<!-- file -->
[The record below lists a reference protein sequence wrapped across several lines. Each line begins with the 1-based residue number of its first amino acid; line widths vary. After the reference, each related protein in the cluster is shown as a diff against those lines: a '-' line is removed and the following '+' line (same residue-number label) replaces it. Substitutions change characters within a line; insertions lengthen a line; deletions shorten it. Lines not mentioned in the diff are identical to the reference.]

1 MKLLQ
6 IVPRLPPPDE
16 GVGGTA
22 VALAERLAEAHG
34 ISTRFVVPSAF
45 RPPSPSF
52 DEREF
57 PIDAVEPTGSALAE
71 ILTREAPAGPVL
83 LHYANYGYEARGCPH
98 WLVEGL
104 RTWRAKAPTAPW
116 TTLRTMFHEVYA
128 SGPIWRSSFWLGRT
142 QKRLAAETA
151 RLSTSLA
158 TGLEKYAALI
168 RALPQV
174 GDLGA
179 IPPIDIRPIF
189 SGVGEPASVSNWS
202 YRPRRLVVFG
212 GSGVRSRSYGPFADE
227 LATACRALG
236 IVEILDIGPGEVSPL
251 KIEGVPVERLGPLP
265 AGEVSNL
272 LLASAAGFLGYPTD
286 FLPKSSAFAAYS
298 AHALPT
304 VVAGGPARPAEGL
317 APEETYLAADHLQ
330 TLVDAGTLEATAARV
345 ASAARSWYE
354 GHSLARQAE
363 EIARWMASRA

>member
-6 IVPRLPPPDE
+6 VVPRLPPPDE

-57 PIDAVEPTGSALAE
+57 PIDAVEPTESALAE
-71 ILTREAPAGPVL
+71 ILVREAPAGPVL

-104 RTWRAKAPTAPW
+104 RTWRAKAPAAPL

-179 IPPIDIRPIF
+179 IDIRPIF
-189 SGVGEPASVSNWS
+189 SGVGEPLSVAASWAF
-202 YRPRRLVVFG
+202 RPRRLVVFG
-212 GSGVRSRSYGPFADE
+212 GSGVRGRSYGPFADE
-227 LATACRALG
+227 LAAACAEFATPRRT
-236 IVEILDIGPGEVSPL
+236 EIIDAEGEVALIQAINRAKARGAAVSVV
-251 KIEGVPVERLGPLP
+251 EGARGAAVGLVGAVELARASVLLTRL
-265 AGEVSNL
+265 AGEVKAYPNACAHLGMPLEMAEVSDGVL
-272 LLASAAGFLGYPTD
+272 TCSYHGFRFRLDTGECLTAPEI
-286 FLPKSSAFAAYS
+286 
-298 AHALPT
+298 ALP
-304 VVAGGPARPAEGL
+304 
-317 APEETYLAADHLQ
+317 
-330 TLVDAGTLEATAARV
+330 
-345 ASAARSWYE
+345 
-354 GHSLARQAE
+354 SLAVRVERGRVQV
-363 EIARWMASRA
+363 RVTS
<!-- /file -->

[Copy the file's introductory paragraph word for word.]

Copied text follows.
[The record below lists a reference protein sequence wrapped across several lines. Each line begins with the 1-based residue number of its first amino acid; line widths vary. After the reference, each related protein in the cluster is shown as a diff against those lines: a '-' line is removed and the following '+' line (same residue-number label) replaces it. Substitutions change characters within a line; insertions lengthen a line; deletions shorten it. Lines not mentioned in the diff are identical to the reference.]